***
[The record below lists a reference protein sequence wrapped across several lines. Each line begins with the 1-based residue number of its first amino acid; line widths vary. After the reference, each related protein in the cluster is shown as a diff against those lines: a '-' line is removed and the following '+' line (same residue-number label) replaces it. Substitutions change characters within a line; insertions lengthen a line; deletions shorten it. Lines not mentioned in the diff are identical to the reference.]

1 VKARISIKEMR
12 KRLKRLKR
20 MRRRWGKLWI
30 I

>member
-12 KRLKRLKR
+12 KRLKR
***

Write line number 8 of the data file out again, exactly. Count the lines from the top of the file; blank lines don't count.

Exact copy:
+12 KRLKR